Living in Luxury – with the Dead


You can’t, as they say, make this stuff up! A bit afield of my usual fare, but quite fascinating, so here it is. Prepare to be astounded; a load of photos follow.  Whitehawk


Beverly Hills of the Dead: Luxury Tombs Complete with Kitchens & Air Conditioning

By MessyNessy

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A friend of mine just returned from travelling in the Philippines and told me I should look into a cemetery located in the capital of Manila where the dead have better houses than the living.

He was right. Most of these “homes” have their own fully-functioning kitchens, bathrooms and even bedrooms where relatives can sleep alongside their buried relatives. In some cases, they live amongst the dead full-time. The tombs are bigger than most houses and line real two-way streets within the cemetery grounds. It’s dubbed “the Beverley Hills of the Dead”.

Lead image (c) Daniel Braun

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(c) Edgar on Flickr

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(c) Edgar on Flickr

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(c) Edgar on Flickr

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Welcome to the Chinese Cemetery of Manila, a neighbourhood all of its own, originally established when the Chinese trading community were prohibited by Spanish colonials from using the Catholic cemeteries. Forced to create their own, it is a unique place where wealthy Chinese families have built little mansions around the graves of their loved ones since the 19th century, to make sure they feel comfortable even in the after life.

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The Chinese hold great respect their departed ones and since ancient times, they have believed that the souls of the dead live in another world and graves are their earthly residences.

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(c) BoyWander

If the family can afford it, these earthly residences can be built up to three stories high.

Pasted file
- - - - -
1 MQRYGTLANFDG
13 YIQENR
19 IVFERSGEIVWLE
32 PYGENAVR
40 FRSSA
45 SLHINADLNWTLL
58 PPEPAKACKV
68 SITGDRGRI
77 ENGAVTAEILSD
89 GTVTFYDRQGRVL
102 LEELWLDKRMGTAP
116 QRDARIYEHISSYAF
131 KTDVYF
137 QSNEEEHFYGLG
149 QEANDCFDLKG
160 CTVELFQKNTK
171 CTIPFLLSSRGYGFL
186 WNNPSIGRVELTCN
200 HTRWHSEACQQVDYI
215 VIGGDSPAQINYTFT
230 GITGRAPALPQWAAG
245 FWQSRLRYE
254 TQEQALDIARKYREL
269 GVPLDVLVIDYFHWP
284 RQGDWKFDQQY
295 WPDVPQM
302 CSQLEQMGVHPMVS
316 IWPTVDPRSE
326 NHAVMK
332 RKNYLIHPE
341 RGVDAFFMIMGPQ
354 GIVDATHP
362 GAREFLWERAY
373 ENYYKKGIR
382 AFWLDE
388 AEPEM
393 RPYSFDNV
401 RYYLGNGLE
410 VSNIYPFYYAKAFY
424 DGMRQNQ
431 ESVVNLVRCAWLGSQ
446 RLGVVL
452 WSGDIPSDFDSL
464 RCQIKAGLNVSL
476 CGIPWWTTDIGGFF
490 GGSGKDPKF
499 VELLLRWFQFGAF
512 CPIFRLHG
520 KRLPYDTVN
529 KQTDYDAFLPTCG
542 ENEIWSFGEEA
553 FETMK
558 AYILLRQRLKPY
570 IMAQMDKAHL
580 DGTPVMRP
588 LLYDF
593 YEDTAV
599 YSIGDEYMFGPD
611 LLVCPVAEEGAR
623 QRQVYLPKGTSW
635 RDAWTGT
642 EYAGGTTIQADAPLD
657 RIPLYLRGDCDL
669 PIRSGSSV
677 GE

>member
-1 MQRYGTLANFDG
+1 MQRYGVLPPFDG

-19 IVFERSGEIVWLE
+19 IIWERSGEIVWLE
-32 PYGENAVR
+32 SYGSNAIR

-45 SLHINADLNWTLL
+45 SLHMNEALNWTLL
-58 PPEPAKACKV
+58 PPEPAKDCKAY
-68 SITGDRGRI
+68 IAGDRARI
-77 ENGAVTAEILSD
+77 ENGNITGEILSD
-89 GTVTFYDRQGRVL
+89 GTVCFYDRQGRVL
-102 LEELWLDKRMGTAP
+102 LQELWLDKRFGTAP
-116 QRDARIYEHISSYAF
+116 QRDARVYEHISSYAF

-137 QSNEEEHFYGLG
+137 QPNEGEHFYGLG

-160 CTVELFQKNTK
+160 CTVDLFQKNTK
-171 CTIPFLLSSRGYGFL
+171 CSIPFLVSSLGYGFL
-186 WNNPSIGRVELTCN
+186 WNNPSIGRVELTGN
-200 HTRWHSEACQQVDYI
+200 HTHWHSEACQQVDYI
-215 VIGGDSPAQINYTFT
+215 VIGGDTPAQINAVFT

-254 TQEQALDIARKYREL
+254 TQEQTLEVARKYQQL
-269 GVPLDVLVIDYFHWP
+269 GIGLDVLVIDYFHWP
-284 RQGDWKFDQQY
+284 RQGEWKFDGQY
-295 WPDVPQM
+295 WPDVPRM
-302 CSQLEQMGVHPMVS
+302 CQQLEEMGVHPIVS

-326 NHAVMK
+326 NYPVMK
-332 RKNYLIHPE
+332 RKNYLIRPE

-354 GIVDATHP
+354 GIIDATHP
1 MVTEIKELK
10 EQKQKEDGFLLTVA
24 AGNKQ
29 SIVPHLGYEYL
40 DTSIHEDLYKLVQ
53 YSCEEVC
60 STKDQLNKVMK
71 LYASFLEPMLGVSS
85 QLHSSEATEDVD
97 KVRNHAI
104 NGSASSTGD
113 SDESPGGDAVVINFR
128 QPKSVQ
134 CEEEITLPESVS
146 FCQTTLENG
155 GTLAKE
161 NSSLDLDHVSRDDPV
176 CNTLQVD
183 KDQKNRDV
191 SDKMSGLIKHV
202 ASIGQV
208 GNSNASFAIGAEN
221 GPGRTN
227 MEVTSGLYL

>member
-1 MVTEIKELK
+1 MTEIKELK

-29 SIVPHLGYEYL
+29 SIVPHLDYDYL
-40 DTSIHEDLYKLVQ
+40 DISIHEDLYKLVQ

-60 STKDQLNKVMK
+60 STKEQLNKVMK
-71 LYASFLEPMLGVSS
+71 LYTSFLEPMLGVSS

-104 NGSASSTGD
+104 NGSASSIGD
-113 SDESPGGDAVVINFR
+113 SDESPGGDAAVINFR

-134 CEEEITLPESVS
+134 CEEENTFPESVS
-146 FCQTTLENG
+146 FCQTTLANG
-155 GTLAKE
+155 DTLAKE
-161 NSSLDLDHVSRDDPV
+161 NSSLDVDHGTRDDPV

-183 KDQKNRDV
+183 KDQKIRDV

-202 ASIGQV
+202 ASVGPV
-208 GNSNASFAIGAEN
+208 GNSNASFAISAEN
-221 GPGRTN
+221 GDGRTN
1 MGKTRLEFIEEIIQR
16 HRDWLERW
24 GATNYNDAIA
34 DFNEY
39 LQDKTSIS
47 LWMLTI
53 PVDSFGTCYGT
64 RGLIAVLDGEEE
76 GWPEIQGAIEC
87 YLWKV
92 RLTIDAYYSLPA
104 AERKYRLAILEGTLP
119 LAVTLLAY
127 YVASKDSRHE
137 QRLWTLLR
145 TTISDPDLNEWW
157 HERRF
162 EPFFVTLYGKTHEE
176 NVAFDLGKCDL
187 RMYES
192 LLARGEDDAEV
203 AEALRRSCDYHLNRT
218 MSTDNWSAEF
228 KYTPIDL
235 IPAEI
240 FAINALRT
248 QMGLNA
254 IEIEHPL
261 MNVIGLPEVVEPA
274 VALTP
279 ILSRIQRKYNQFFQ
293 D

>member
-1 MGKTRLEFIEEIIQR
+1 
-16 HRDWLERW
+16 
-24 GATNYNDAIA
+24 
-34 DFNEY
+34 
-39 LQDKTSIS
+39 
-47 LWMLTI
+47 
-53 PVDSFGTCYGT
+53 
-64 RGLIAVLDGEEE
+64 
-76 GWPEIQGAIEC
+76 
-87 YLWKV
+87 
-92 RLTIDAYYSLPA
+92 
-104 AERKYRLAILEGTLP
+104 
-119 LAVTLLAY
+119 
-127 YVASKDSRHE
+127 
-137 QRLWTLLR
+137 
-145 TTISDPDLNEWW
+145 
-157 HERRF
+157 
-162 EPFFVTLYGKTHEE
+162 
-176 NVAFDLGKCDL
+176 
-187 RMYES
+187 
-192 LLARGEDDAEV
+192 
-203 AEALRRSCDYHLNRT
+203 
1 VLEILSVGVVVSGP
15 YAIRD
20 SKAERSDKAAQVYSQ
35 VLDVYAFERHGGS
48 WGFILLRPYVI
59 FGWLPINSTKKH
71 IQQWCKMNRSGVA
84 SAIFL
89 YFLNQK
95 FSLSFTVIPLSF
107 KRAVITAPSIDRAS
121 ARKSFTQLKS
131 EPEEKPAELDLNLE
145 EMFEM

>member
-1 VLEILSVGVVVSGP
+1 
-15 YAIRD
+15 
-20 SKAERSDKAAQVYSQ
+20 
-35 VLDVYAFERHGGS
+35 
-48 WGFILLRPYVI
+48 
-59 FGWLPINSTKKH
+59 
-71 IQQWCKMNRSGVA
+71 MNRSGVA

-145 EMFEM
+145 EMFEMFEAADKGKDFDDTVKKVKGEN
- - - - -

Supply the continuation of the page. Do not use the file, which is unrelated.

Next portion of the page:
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(c) Metro Manilan

It has become tradition for the living to spend entire days visiting the deceased, installing household amenities such as TV sets, couches and flushing toilets inside the tombs.

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(c) Ruro Photography

Over the years, some visitors have become a little too relaxed amongst the dead and end up living there permanently….

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(c) BoyWander

There are residents who even claim to have been born inside the cemetery. The mausoleums have well-maintained patios like a quaint suburban neighbourhood, which also has a civic association, telephone lines and a local restaurant.

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(c) Manila Cemeteries

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Like in all societies, there are wealthier and poorer areas of the cemetery’s community. Smaller and less well-maintained graves are usually grouped together down narrow alleyways further from the entrance gates.

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(c) Stacey Irish

However the cemetery as a whole has admittedly seen better days and even some of the most lavish mausoleums are now looking neglected. The graveyard is owned by the Manila city government, which has allegedly initiated an expansion program to build more “apartment tombs” and a crematorium.

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(c) Edgar on Flickr

The one-of-a-kind cemetery has become a curious tourist attraction of sorts, and you can hire professional guides to take you on a tour through Manila’s vast city of the dead to see the most interesting tombs, or pay the caretaker around 200 pesos to make sure you don’t get lost.

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I found one comment on the cemetery’s Trip Advisor page left by a local Chinese-Filipino whose family built a mini mansion in the graveyard.

“Our place here has a room to sleep [in], a kitchenette and a toilet. We even have a small yard. It’s really like a house but not a scary one, even if it’s in a cemetery. As a child, we used to come every October 31 and sleep here. It’s a very interesting place to visit. I highly recommend it, especially [to] gain better understanding of the Chinese culture.”

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(c) Daniel Braun


And here’s something more along the lines of “what to do with our dead?” – almost a flip side of the ones above. Also from MessyNessy (linked below):

Buried under a Bridge in Paris: The Misfit Mausoleums of Montmartre

 

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